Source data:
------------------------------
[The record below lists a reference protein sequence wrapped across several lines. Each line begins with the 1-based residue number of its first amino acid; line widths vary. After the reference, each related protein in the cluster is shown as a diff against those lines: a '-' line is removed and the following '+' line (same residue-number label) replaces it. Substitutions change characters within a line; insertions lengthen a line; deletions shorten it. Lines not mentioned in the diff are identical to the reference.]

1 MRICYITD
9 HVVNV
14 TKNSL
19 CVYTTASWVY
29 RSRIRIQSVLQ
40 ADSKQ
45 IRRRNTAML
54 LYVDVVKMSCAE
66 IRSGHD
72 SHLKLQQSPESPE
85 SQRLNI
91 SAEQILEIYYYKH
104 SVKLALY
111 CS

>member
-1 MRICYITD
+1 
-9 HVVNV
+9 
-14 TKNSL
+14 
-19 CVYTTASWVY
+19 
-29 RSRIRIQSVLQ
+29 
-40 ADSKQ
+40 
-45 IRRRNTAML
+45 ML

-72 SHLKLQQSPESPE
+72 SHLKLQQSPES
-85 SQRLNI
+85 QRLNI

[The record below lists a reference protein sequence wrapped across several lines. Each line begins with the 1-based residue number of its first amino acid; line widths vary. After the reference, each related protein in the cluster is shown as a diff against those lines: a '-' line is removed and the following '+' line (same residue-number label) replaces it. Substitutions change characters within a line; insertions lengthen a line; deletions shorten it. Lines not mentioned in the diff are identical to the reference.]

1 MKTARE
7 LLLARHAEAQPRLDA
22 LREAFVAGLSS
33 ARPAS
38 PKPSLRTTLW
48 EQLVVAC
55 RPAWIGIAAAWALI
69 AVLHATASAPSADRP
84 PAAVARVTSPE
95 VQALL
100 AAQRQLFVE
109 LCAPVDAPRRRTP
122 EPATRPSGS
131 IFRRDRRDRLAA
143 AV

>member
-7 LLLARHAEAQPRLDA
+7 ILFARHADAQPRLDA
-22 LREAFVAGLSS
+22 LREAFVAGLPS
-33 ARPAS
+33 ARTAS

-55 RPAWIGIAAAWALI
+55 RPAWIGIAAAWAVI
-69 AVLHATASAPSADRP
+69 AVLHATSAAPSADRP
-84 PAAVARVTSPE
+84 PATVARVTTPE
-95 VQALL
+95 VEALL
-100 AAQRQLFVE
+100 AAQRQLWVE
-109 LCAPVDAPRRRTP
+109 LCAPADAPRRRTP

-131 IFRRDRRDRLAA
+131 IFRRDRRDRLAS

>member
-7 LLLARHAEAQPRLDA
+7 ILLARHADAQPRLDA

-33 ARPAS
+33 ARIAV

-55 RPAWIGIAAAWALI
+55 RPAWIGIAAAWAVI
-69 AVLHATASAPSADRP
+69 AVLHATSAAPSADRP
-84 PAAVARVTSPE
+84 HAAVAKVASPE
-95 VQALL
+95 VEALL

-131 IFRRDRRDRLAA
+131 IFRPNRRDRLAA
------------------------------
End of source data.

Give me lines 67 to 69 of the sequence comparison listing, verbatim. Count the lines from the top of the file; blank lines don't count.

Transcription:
+100 AAQRQLWVE
-109 LCAPVDAPRRRTP
+109 LCAPADAPRRRTP